White was employed in the restaurant where he was attacked. Me Hong Low was his employer. He lived next door, at No. 14 Mott street, and had been at work all the evening, serving chop suey, shark’s fins and other delicacies to Chinamen of the district, but shortly after midnight, when an ambulance was summoned not a person was in the place. 

Dr. Bailey, the ambulance surgeon, found the Chinaman lying on the floor with a pool of blood that had flowed from the wound in his neck near him. The man was so exhausted from loss of blood that he could not speak. The physician saw the patient’s condition was critical and hastened with him to the hospital without making any inquiry about the manner in which he had been hurt.

When Sergeant McNamara, of the Eldridge street station, learned of the case it was nearly three o’clock, and even then the word came from a boy and not from the hospital. The boy said a Chinaman had been stabbed in a fight at No. 12 Mott street, but could not give any particulars. Detective Brennan hastened to the restaurant where he found everything as quiet as if the place had never been inhabited.

He woke up Me Hong Low and several other Chinamen, but all, with the best English they could command, declared they knew nothing about any fight. Half a dozen detectives were put on the case at daylight, but, owing to the inborn reticence of every Chinaman in Mott street, they have been unable to learn anything. White’s condition was reported, as critical at the hospital this morning.

New York Press, November 10, 1898

Chu Wy’s Sad Soul Hungers for Cash
Will Ask Coin in Advance in Chinatown Restaurant

New Rule Made Because Customers with Election “Jags” Got Too Gay with Him.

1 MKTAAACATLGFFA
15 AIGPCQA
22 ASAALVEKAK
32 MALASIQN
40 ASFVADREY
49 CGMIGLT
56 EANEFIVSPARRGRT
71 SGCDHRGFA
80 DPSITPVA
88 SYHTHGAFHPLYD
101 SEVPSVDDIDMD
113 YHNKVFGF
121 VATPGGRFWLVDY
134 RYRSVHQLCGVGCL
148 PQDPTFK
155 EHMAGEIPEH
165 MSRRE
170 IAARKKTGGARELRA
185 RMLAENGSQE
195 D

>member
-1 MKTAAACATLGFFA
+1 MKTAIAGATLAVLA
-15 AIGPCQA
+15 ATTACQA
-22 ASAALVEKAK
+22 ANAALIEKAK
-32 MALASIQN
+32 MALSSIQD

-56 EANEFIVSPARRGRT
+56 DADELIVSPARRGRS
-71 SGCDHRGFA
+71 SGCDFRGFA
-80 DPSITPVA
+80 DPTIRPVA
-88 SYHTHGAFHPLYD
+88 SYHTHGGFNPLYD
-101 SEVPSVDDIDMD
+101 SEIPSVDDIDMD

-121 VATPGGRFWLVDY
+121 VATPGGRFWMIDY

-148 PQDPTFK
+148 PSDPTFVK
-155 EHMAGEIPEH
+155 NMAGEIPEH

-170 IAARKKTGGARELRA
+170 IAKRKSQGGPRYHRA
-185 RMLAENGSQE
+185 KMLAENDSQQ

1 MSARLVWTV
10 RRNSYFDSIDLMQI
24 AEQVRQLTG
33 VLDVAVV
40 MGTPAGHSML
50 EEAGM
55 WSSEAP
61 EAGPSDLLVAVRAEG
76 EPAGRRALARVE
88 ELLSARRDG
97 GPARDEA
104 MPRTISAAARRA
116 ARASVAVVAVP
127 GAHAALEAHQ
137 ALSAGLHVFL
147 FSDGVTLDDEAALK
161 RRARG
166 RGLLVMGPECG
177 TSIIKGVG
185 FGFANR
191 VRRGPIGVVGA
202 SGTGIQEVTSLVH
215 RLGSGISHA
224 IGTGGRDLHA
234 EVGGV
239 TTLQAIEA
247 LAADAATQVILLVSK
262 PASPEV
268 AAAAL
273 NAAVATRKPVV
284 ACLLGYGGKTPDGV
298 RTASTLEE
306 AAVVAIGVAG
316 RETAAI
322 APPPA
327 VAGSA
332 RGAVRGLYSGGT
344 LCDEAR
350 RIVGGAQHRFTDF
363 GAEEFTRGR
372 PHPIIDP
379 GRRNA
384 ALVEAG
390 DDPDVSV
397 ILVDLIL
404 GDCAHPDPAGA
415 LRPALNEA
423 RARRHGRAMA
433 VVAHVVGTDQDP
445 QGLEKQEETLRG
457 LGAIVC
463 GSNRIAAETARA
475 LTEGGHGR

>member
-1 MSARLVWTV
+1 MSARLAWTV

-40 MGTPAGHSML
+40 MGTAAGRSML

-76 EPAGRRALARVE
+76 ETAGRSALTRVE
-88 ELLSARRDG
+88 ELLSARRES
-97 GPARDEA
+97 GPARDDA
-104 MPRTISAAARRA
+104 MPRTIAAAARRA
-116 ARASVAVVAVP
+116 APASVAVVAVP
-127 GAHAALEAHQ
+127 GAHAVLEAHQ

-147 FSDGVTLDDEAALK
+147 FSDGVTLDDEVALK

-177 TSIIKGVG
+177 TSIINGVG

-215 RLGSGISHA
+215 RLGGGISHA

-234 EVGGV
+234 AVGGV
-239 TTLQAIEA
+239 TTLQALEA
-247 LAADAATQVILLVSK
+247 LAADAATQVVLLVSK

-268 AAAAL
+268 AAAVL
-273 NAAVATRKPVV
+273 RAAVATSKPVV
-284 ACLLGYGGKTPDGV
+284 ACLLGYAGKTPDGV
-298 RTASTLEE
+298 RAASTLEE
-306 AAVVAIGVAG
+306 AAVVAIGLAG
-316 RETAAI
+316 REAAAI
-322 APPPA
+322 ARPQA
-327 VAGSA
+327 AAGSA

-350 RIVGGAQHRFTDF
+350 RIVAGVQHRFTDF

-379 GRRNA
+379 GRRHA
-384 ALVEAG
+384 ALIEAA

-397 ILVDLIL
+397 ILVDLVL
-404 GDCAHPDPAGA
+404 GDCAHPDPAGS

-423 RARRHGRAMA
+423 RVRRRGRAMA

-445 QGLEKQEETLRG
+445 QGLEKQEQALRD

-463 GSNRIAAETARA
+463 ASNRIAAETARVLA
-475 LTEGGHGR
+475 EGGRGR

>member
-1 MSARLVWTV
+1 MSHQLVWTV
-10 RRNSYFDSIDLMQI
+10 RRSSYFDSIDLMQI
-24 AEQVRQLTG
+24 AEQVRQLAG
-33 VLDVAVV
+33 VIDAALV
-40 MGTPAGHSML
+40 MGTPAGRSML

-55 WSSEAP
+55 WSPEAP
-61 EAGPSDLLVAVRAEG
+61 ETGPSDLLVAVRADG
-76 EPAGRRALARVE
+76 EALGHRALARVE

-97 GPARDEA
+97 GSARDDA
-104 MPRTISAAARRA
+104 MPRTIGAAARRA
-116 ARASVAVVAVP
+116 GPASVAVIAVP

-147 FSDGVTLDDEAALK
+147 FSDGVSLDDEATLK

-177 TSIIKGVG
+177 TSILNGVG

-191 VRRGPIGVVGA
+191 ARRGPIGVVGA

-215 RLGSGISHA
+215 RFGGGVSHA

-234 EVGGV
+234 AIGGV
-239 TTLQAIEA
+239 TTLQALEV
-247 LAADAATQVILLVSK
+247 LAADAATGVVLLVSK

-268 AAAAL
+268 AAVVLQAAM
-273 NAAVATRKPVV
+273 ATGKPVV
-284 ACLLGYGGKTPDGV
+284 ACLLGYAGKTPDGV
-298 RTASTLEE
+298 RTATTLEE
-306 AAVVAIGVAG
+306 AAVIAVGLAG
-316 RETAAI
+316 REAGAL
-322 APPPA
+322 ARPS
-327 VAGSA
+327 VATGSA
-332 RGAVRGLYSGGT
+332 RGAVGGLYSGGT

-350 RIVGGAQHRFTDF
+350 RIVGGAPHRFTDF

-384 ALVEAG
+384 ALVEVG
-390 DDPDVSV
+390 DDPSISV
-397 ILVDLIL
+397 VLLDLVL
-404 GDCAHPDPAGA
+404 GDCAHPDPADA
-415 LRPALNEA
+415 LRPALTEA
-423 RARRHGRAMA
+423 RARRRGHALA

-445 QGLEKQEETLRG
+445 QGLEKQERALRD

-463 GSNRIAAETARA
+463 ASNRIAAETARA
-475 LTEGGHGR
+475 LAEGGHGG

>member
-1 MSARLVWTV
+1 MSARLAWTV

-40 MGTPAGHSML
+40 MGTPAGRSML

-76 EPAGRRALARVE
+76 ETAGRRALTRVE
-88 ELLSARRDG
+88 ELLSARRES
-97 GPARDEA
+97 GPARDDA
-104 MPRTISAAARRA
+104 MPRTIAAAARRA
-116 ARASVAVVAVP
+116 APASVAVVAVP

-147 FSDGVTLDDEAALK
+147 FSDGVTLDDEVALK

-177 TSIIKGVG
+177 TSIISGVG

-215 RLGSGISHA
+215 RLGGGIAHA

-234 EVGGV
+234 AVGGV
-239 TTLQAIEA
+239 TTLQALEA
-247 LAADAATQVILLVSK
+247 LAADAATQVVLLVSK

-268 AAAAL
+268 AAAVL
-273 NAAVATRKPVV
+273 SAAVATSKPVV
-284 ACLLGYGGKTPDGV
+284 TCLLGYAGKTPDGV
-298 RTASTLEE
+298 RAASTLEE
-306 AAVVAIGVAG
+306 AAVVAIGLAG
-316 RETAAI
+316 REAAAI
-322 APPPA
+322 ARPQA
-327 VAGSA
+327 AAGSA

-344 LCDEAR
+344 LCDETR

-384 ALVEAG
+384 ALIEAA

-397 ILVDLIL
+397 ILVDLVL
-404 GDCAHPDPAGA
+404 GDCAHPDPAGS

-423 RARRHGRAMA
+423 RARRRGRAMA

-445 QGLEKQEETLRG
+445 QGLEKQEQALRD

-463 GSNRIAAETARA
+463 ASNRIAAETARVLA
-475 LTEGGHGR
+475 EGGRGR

After Chu Wy recovers from his injuries and leaves the Hudson Street Hospital to go back to his duties as head waiter in Me, Hong, Low & Co.’s restaurant, at No. 14 Mott street, he will put a new rule into effect.

Chu Wy is not able to prepare “copy” for a sign painter at present, but he will have that rule printed in big black letters and hung all about the dining room. A narrow strip of red paper, a yard long, covered with Chinese hieroglyphics, will hang side by side with an English translation done by Chinatown’s best sign painter.

This rule, done into plain English, will read that Americans with large appetites, who desire to dine on Chinese delicacies, must “put up” a cash deposit in advance or give some other “guarantee of good faith.”

Not Real Gents, at All.

The mean, low-down way in which two Van Wyck rooters imposed upon Chu Wy on election night, and than slashed his lemon-colored countenance, is the cause of all this diplomatic ruling.

Calm and peaceful as a deaf-mute convention, was Chu Wy’s restaurant on Tuesday night. Whether Roosevelt or Van Wyck was elected, it disturbed not the sedate Celestials, and the shouts and cheers of enthusiastic rooters outside bad no effect upon them.

Shortly before midnight two husky-looking persons entered the restaurant. On their breasts were pinned Democratic buttons as big as saucers, from which hung streamers. Chu Wy salaamed his best salaam, and smiled his sweetest smile.

Bowery whisky and whisky of other parts of town had made the visitors reckless; so they didn’t stop to read the English-printed bill of fare. Somebody told them that Van Wyck was elected, so they did not care for expense.

“Bring us all you got in the house!” said, the man with the big mustache.

Many Delicacies.

Chu Wy salaamed again, shuffled to the kitchen and told the cooks to stir themselves. Roast duck, roast pig, birds’ nest soup, chow chop suey, pickled sharks’ fins, dried fish and other delicacies that delight the Chinese epicure were set before the hungry representatives of the Democracy.

While they gorged themselves Chu Wy retired to a corner and figured up the bill. It certainly was not small. The meal eaten, Chu Wy brought forth tiny, glasses of samshu, the fiery liquor distilled from rice. 

Over this the customers smacked their lips They called for more. The glasses were filled several times, and Chu Wy was about to go for the tea when his customers jumped up from the table and bolted toward the door.

Chu Wy ran after them, shouting in pidgin English and Chinese. Half a dozen pig-tailed heads were shoved out from doors, and soon there was more excitement in Mott street than it had seen for many a day.